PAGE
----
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Shaping the conversation on sustainability
It’s true that the speed of technology development feels like it’s getting faster and faster – and that’s because it is. It may have taken humankind until 1969 to put man on the moon, but a modern day programmable toaster has more processing power than the systems used for the Apollo missions. In this note, Chi Chan, European Portfolio Manager at Hermes Investment Management, looks at the technology advancements in mobile networks ahead of the global rollout of 5G and the opportunities that could arise for investors from some of the less obvious beneficiaries of the new network.
The speed at which technology is developing is captured by Moore’s Law, the principle that the speed and capability of computers can be expected to approximately double every two years, as a result of increases in the number of transistors a microchip can contain. When Gordon Moore (co-founder of Fairchild Semiconductor and CEO of Intel) made this prediction in 1965, he thought it would continue for at least a decade. Over 50 years later and the evolution of technology is still moving along at breakneck speed. One of the biggest technology rollouts over the next twelve months will be the introduction of 5G across global mobile networks.
The next generation
To put 5G, or ‘fifth generation mobile networks’, into context its worth taking a quick look at the history of mobile telephony. First-generation networks were introduced in the 1980s – analogue networks that only supported voice calls. The launch of 2G digital phones took place in the 1990s and these advanced into carrying text and picture message. The new millennium saw the arrival of 3G, and the introduction of mobile data and video calls. 4G came a decade later, which brought the era of faster mobile internet and streaming services.
The 5G evolution, not revolution
Given the volatility of oil and wheat prices and the exchange rate, the only price levers that the government can control are subsidies for petrol and diesel. However, removing public subsidies in a single blow would be a difficult move following the currency crash and inflation shock, which slashed purchasing power for much of the population.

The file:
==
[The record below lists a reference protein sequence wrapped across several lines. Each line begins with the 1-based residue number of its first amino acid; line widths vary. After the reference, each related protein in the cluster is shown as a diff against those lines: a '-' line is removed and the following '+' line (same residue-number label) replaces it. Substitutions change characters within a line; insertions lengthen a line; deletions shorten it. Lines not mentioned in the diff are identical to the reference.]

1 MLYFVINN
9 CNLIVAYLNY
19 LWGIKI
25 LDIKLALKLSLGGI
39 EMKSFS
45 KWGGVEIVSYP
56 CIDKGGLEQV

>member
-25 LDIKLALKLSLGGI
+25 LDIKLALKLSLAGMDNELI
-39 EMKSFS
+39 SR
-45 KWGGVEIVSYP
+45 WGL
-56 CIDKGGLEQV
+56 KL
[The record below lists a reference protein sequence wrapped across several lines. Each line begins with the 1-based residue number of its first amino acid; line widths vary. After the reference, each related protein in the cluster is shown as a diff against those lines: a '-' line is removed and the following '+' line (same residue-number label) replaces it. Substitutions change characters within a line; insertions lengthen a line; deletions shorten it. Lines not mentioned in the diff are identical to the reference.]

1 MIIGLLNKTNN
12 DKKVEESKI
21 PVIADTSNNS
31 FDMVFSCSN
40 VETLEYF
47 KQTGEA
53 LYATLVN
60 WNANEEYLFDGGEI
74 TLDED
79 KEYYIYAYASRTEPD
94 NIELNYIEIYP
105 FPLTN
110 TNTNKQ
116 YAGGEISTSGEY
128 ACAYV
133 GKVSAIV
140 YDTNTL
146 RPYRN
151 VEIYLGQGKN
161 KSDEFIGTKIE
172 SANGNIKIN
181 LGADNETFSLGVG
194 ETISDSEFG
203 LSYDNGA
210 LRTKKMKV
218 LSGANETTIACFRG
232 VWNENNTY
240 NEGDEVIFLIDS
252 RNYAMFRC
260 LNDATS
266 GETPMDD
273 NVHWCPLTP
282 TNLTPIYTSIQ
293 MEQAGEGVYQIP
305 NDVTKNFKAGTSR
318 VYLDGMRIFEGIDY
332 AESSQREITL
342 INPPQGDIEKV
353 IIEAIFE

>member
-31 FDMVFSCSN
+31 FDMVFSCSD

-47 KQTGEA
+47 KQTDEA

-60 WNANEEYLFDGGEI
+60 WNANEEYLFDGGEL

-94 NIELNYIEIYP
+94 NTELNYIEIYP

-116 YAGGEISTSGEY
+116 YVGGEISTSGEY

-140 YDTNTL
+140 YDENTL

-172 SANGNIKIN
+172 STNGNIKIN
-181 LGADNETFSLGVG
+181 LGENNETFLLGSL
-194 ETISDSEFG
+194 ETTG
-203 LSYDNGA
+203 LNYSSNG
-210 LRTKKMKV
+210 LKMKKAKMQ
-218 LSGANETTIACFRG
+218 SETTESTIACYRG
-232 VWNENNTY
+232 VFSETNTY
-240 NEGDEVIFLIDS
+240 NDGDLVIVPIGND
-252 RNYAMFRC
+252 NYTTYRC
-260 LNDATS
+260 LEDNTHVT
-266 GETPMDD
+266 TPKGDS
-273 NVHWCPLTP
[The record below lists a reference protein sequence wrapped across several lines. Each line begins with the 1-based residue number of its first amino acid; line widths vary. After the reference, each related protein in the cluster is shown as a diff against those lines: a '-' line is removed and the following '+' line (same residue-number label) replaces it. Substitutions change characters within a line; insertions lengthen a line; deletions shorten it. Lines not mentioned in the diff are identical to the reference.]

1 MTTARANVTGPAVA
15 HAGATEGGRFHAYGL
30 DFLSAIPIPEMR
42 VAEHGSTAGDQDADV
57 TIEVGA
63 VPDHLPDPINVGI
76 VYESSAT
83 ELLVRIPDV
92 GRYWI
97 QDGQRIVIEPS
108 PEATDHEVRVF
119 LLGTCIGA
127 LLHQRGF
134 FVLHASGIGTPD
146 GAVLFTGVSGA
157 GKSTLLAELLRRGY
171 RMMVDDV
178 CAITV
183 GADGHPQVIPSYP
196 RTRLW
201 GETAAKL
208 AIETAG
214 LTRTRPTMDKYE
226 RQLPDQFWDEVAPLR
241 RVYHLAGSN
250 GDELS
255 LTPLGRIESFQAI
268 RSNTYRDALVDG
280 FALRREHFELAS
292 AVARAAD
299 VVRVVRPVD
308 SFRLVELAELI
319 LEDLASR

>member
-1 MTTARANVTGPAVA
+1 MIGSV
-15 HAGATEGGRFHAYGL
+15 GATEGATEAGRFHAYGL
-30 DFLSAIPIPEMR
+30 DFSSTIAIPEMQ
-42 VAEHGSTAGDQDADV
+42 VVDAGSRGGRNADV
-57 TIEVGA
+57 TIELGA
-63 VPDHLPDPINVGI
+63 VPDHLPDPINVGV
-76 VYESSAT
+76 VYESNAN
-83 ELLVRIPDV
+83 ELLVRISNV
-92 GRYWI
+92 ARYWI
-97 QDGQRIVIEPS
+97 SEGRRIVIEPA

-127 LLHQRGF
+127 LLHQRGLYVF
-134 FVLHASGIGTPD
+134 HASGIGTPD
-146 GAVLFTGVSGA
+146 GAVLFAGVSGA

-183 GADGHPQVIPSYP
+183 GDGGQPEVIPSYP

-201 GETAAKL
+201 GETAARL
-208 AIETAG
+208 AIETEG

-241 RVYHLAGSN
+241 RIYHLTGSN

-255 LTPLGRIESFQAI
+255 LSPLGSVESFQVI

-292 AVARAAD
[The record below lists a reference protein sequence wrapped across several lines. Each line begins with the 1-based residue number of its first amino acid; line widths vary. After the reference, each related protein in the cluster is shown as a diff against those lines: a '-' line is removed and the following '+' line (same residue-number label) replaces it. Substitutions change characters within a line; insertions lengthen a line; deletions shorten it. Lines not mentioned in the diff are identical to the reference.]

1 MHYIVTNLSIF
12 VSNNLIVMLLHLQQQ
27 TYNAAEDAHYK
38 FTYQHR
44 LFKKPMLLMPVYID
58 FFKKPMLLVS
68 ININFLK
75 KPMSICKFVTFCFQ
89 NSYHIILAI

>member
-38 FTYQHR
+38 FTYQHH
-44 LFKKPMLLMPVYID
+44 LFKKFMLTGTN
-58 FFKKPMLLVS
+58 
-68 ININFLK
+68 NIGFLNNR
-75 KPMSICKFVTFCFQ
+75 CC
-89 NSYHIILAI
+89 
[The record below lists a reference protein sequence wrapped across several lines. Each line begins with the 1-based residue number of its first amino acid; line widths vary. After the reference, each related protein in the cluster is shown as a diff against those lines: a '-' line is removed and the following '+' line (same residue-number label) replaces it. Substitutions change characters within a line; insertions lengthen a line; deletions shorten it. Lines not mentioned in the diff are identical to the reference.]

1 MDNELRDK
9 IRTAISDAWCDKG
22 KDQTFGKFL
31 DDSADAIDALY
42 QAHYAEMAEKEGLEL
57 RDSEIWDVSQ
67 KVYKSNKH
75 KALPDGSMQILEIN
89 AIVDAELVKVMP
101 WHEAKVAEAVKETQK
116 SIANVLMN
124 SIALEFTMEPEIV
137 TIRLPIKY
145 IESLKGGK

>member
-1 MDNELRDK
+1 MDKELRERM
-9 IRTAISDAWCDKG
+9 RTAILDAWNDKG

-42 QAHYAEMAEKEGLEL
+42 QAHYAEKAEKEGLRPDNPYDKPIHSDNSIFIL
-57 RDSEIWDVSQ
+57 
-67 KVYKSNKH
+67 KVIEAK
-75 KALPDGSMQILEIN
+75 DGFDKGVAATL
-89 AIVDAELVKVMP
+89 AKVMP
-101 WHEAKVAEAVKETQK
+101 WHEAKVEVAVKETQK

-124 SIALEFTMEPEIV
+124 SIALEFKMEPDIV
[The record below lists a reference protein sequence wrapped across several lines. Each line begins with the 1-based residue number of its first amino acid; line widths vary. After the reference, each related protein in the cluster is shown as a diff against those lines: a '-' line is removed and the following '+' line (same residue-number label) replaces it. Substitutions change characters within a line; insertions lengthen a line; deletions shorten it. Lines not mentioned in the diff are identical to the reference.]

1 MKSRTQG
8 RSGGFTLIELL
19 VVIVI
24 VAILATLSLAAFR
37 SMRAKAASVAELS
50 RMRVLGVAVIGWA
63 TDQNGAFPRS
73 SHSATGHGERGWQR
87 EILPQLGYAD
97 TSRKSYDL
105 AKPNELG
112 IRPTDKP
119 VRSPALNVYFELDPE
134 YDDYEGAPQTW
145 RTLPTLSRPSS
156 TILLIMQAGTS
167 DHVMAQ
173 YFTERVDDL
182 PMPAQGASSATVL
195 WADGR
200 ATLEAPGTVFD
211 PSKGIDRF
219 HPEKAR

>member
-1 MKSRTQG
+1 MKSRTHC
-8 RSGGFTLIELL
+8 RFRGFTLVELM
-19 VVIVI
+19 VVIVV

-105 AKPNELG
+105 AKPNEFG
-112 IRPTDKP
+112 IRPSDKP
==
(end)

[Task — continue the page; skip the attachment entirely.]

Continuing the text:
However, two or three smaller hikes across the next two years could result in the complete disappearance of the fuel subsidy by the beginning of the 2019-20 fiscal year. Equally, if Egypt’s electricity price increases continue to match those of previous years, Egypt’s inflation profile would remain close to 12% through June 2020, with the potential to drop into single digits in subsequent years.
Making the connection
Over the next few years, the global rollout of 5G and the new capabilities that come with it will be a significant driver for certain types of businesses. The benefits for some will be more obvious than others. Nokia, as one of the world’s largest providers of mobile network equipment, is clearly well positioned for a world moving into 5G. However, investors should also be looking at the potential opportunities beyond the obvious which are also set to benefit from the high speed and enhanced connectivity that the new networks will bring.
One of those is Dutch company ASML, the dominant supplier of photolithography systems which are required for the production of any electronic chips. The introduction of 5G, and the expected rapid growth in IoT, means that we expect to see a dramatic increase in the connected devices; all requiring embedded chips.
BE Semiconductor Industries (BESI), another Dutch multinational, produces machines that package electronic chips. As chips get smaller, it becomes increasingly important to keep them cool as excessive heat results in deteriorating performance. Modern packaging has to serve a dual role in physically protecting the fragile chips as well as dissipating heat. BESI is the technology leader in the chip packaging industry, which puts it in pole position to benefit from the trend of growth in microchips.
The dawn of 5G promises to unlock the potential for automation through ultra-quick speeds and low latency and the organisations that will benefit the most from next-generation connectivity will be those that are fastest to embrace the changes as well as those that will be able to capitalise on the new technological requirements.
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